Thousands of Greeks protested Wednesday in main cities around the country against attempts to solve a festering 27-year name row with Macedonia, reportedly now close to a deal.
Around 2,000 people gathered in Pella, the historic capital of the ancient Macedonian kingdom, birthplace of Alexander the Great, an AFP reporter said.
Organisers had hoped for over twice that number.
"We invite our neighbours, who are ignorant of history, to come to (our) museums and archaeological sites and discover that Macedonia is Greek," Halkidona mayor Ioannis Tsouknidas told the crowd.
"I think the government will be pressured by the protests and will not proceed to an agreement," said Katerina Karamouza, a 60-year-old wearing traditional folk garb to the demonstration.
The protests, organised by a committee backed by Greek diaspora, clerics and local mayors associations, were likewise held in over a dozen cities in the northern Greek region of Macedonia.
"(Zoran) Zaev, you can only be born Macedonian. You cannot become one," read a protester banner addressed to the Macedonian prime minister.
Smaller gatherings were also held in central Greece, and on the islands of Crete, Rhodes, Corfu and Kos.
"We estimate 500-1,000 people in each city," a police source said.
Athens objects to the neighbouring state's constitutional name, Republic of , because Greece fears it may imply territorial ambitions.
Ancient Macedonia was the cradle of Alexander the Great's empire, a point of pride to Greeks today.
But under the Romans, the province of Macedonia was expanded to include territory in modern-day Greece, Macedonia, Bulgaria and Albania.
The name dispute dates back to 1991, when Skopje declared independence from war-torn Yugoslavia.
Athens objects to its neighbour's constitutional name, Republic of Macedonia -- but it is close to a compromise name that will almost certainly contain the term "Macedonia".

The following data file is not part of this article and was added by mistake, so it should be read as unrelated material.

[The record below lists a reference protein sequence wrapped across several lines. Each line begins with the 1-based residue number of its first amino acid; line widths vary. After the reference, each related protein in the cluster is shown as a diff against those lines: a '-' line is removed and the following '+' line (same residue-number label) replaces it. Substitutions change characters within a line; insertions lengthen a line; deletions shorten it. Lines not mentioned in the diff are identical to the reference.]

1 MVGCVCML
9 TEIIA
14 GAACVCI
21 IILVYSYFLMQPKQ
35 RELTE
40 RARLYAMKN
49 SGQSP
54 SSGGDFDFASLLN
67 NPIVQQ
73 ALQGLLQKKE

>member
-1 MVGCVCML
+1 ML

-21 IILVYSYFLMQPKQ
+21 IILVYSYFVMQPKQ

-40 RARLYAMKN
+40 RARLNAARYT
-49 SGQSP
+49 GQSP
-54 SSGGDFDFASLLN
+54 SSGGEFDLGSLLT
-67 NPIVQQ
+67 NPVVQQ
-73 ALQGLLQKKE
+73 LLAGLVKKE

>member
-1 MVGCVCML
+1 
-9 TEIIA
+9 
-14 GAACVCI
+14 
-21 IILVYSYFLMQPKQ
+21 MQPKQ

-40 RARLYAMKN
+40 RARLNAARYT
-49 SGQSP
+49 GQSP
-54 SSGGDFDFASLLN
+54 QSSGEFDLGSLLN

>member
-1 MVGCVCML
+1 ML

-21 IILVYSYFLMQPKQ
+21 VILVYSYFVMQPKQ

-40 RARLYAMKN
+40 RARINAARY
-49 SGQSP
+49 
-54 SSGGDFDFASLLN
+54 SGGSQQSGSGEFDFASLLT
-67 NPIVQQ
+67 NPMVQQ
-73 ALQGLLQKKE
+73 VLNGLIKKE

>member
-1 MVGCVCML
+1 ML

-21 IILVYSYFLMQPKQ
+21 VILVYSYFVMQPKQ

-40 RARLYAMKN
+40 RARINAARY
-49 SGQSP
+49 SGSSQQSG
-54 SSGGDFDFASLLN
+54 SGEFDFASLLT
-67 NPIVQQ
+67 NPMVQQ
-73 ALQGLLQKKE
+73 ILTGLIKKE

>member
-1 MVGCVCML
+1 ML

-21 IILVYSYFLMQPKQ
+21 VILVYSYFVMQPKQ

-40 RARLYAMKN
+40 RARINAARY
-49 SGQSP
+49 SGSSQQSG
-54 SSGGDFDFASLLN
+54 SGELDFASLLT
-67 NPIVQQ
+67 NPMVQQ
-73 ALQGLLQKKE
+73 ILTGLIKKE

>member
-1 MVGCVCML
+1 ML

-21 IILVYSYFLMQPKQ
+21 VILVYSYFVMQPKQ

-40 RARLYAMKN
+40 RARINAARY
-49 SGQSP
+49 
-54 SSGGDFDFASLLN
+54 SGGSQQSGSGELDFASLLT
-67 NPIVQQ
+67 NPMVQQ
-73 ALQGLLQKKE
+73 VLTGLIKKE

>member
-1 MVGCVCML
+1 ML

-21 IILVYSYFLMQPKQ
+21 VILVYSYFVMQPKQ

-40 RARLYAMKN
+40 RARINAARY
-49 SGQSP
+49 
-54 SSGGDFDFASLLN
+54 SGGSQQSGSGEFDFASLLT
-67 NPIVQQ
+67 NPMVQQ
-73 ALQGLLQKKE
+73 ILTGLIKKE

After months of renewed discussion, the list of names has narrowed down to "New Macedonia", "Northern Macedonia" and "Upper Macedonia".
"These are three names acceptable to us," Foreign Minister Nikos Kotzias told state TV ERT on Monday.
Greece has prepared a 20-page draft agreement and the issue is now being handled directly by Zaev and Greek Prime Minister Alexis Tsipras, Kotzias said.
Zaev last week said the negotiations were in "the final stages".
Greece wants the name change to be backed with a constitutional amendment and for it to be applied on the "erga omnes" ("towards all") legal principle, meaning universal use inside and outside Macedonia.
The dispute has slowed Macedonia's hopes of joining the European Union and NATO, as Greece can veto its membership bids.
Dozens of countries including the United States and Russia have already recognised the country as "Macedonia".
Several protests have been held in Greece and Macedonia in recent months against a compromise solution.
On Saturday, thousands of supporters of Macedonia's rightwing opposition VMRO-DPMNE party took to the streets of the capital Skopje to protest against plans to change their country's name.
Greece estimates that protest at under 20,000 people, Kotzias said.
In Greece, scores of thousands demonstrated in Athens and Thessaloniki against a compromise earlier this year.